- Ten: +6.78%
- NRW Holdings: +6.34%
- FKP Property: +5.9%
- Alumina: +4.24%
IG Markets broker Chris Weston said investors were continuing to chase high yielding stocks as the Italian elections were making them risk averse.
‘‘There’s a little bit of hesitation to put any sort of sizeable trades considering the risk in what’s going to happen in the Italian election tonight,’’ he said.
‘‘But that sort of thing reinforces the yield play and because an Italian election doesn’t really affect the safe haven of a yield play.’’
US stocks closed higher on Friday on renewed confidence that the US Federal Reserve stimulus program will continue.
Shares in Intrepid Mines have edged lower this morning, despite the buoyant market, as the court case against the company by its former joint venture partner Paul Willis kicks off in a Jakarta courtroom.
Willis originally introduced Intrepid to the giant Tujuh Bukit gold and copper project in Java, an asset which appears to have been controversially lost by the company after a dispute between Intrepid and its Indonesian partners last year. An Indonesia company in which funds management group Provident also controls a large stake now claims ownership.
Intrepid has said the Willis case is baseless and without foundation. Willis claims he was placed under duress in April 2008 to sign over his interest in the venture.
Michael Pascoe has taken a look at the decision by the Ten board to remove James Warburton. He writes that Ten will soon have its fifth CEO in two years and there's "no indication that the broadcaster has a clue about how it might climb out of its governance, ratings and financial pit":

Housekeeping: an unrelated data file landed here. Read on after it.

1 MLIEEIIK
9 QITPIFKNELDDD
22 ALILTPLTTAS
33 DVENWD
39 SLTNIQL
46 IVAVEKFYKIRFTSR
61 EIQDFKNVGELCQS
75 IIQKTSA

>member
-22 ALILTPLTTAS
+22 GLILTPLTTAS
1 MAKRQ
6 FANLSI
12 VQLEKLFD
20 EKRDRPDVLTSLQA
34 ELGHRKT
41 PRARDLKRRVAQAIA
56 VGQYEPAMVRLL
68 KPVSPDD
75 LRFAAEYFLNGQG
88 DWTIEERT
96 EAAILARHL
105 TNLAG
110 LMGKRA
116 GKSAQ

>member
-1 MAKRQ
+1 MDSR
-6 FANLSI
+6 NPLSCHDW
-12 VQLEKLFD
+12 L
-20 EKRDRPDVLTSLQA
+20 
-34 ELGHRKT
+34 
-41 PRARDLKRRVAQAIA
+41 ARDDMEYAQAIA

Warburton was Lachlan Murdoch's personal pick, thus his ditching after a bare year in the job suggests that even he thinks the appointment hasn't worked out. But many of Warburton's problems were not of his making – they were put in train by his immediate predecessor, Lachlan Murdoch himself.
The market likes the removal Ten CEO James Warburton. Ten Network Holdings shares are up in early trade as market players express hope that new management may improve the struggling free-to-air broadcaster’s performance.
Ten was up 2.75 cents, or 9.32 per cent, at 32.25 cents.In percentage terms, Ten was the second-best performing stock on the S&P/ASX200, according to IRESS data.
‘‘Where you have a company performing poorly, and in particular where that performance involves a poor competitive performance - not doing well against its peer group - in those circumstances, the market often will attribute that to management problems,’’ CMC Markets chief market analyst Ric Spooner said on Monday.
‘‘News of a change in management carries the potential for an improvement in performance.’’
Sector by sector on the ASX200:
- Info tech: +1.34%
- Consumer staples: +0.73%
- Health: 0.69%
- Consumer disc: +0.68%
- Utilities: +0.64%
- Financials: +0.58%
- Materials: -0.34%
Spark Infrastructure has reported a net profit of $173.9 million for the 2012 financial year, a 4.1 per cent increase from the year before, on the back of strong results from SA Power networks, and CitiPower and Powercor.